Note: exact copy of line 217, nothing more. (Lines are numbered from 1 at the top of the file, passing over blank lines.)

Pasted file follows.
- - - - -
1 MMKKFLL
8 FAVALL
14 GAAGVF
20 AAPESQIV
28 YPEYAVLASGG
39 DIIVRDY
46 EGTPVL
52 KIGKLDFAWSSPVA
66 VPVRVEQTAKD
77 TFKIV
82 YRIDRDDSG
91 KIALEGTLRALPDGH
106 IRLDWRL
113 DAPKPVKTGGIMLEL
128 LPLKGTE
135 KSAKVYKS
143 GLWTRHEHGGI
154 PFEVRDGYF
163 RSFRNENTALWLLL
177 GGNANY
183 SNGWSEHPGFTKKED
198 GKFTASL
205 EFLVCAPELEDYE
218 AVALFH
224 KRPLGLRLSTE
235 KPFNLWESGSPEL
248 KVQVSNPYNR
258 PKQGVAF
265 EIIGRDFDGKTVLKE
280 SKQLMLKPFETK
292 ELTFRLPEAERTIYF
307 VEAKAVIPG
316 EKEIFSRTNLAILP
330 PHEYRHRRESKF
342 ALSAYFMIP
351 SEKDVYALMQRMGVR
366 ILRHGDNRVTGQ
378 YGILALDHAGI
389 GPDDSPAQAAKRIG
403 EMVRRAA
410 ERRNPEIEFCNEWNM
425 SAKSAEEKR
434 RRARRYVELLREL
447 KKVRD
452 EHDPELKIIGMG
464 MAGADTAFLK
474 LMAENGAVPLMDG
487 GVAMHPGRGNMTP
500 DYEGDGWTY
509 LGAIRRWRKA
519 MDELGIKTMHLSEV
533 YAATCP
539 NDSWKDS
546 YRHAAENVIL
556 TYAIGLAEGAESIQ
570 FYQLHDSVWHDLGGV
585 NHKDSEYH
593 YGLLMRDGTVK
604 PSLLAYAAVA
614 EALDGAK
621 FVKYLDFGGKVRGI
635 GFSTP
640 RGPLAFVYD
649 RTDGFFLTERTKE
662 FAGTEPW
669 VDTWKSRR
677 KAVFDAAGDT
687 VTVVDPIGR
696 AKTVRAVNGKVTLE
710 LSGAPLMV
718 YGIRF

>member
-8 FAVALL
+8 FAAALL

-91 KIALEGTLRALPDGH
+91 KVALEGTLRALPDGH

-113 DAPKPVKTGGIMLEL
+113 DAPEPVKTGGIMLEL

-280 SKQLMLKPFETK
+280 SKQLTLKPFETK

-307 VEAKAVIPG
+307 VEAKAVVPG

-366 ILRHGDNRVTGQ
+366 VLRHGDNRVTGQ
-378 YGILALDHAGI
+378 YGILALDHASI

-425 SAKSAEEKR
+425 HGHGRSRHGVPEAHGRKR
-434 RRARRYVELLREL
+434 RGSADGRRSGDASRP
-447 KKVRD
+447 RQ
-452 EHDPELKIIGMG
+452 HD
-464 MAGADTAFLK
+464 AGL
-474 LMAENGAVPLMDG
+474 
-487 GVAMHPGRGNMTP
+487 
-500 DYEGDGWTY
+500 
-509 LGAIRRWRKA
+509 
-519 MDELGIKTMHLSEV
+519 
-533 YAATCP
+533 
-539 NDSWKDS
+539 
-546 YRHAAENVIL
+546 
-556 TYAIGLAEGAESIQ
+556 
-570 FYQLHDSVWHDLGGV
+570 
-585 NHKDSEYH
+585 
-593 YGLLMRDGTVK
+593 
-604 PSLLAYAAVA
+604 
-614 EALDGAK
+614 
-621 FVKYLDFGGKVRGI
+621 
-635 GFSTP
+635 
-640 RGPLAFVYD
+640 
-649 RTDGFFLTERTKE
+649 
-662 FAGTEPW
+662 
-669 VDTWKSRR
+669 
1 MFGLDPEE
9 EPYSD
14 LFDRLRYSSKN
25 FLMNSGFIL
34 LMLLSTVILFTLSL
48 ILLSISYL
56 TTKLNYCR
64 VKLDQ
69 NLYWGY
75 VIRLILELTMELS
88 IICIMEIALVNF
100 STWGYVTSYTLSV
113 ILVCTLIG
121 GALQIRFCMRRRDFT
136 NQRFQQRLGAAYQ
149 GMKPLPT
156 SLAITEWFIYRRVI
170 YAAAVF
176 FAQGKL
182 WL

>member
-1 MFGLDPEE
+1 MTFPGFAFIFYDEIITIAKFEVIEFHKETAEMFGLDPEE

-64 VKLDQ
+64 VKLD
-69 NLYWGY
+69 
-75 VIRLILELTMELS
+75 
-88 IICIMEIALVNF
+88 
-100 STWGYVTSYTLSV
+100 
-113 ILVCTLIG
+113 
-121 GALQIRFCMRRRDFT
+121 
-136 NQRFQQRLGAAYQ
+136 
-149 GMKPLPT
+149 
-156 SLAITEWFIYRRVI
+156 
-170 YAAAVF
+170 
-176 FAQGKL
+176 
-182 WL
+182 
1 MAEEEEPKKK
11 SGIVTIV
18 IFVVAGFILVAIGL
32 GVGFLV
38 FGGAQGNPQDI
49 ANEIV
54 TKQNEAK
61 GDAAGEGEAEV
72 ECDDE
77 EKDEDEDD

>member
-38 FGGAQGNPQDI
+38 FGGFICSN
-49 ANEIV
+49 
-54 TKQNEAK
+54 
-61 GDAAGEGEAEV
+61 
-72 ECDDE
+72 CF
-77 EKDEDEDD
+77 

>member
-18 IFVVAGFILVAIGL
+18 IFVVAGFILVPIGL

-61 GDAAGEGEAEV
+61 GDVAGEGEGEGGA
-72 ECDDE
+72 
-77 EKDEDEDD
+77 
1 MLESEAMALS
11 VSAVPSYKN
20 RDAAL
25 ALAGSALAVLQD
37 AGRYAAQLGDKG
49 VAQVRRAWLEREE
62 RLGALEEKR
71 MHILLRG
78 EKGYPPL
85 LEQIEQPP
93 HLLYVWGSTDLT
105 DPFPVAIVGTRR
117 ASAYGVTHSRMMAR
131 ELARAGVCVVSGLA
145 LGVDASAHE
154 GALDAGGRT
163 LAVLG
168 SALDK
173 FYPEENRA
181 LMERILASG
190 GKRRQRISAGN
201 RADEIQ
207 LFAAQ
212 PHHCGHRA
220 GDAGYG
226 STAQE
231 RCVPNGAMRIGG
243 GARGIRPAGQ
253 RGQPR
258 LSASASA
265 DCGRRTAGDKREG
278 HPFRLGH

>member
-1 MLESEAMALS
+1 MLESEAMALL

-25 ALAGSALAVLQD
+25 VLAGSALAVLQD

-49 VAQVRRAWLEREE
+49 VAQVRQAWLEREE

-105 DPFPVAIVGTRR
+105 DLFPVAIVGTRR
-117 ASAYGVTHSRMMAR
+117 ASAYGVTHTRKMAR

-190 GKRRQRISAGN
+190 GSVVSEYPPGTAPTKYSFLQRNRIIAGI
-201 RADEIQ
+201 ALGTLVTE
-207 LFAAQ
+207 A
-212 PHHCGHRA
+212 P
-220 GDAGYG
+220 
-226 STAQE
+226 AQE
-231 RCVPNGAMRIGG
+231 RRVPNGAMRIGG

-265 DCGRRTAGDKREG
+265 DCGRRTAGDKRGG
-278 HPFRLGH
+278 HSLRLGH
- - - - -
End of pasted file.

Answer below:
+77 